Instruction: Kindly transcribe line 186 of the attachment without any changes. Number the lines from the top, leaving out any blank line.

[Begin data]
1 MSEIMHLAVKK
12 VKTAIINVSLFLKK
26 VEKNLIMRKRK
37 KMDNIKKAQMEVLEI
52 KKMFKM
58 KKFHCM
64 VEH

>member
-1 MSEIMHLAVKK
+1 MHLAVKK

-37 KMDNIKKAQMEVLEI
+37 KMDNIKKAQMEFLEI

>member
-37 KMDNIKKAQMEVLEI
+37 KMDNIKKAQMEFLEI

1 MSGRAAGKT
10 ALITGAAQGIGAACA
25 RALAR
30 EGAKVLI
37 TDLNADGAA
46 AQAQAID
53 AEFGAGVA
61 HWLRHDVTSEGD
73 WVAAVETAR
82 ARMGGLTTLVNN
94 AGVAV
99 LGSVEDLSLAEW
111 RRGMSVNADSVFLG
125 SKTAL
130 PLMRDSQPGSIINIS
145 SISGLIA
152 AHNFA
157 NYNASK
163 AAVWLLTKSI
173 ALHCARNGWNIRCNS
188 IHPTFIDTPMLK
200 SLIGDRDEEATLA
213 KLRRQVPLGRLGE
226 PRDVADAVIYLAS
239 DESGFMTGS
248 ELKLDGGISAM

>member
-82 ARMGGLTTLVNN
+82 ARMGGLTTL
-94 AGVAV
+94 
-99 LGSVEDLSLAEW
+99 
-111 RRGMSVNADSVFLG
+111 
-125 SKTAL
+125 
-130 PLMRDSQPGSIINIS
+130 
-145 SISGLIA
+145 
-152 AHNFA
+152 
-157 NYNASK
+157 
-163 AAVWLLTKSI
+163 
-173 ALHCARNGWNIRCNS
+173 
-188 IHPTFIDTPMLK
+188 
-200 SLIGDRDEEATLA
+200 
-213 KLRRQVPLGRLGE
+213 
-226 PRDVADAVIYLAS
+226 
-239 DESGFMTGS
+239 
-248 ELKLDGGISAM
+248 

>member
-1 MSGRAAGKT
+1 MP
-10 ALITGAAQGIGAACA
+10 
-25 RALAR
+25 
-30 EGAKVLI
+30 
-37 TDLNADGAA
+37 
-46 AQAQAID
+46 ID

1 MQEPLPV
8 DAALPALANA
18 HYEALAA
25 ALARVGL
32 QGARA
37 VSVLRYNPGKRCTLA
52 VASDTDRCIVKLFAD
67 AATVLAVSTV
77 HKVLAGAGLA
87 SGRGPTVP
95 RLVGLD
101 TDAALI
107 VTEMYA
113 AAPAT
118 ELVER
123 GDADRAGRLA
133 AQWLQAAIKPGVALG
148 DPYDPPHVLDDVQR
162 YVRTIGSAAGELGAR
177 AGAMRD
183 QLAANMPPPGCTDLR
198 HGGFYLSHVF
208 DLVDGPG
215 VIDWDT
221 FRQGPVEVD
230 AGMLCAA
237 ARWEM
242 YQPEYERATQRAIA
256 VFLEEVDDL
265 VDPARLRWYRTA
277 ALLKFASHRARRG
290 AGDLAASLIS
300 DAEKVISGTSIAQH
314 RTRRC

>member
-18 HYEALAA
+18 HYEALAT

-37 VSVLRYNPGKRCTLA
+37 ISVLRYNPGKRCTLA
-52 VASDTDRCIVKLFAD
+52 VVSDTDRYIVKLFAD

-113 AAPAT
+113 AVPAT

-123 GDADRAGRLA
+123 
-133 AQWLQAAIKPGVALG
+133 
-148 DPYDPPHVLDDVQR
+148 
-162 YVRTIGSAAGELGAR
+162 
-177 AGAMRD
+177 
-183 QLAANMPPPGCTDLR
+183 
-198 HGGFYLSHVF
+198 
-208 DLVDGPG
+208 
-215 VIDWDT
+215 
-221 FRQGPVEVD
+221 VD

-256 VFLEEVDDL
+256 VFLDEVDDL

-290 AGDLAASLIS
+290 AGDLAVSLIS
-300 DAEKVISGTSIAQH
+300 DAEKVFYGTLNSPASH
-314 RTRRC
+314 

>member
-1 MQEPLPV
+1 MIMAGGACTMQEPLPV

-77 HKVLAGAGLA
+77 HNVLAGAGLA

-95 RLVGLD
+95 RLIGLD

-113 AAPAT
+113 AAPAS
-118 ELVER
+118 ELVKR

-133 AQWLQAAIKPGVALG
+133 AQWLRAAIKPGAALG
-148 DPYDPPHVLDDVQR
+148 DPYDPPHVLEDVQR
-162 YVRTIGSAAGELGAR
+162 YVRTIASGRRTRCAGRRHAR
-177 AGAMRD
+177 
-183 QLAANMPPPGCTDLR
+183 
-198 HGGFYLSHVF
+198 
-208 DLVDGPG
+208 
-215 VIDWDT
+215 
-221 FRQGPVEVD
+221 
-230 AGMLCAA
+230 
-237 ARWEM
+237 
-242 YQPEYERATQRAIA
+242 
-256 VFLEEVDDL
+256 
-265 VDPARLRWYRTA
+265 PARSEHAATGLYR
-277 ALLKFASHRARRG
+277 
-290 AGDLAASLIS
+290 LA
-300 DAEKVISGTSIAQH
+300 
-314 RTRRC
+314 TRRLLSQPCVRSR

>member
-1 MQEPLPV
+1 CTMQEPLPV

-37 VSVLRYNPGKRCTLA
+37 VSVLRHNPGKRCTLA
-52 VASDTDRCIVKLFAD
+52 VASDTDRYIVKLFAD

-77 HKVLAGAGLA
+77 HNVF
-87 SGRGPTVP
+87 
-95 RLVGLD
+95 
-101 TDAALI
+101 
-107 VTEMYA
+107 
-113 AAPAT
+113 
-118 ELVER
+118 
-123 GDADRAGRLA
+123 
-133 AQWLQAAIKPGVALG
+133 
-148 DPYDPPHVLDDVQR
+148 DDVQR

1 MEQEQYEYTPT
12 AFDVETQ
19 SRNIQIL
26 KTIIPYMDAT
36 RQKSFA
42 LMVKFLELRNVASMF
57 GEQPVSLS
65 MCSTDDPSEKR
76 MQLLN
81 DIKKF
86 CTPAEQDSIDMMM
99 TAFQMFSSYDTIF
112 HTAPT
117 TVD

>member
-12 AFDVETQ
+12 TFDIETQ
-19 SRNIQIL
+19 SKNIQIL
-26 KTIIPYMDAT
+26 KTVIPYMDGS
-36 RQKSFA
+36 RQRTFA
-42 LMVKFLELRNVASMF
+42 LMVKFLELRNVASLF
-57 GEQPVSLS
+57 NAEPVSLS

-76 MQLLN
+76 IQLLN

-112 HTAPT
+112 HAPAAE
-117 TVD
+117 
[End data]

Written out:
-215 VIDWDT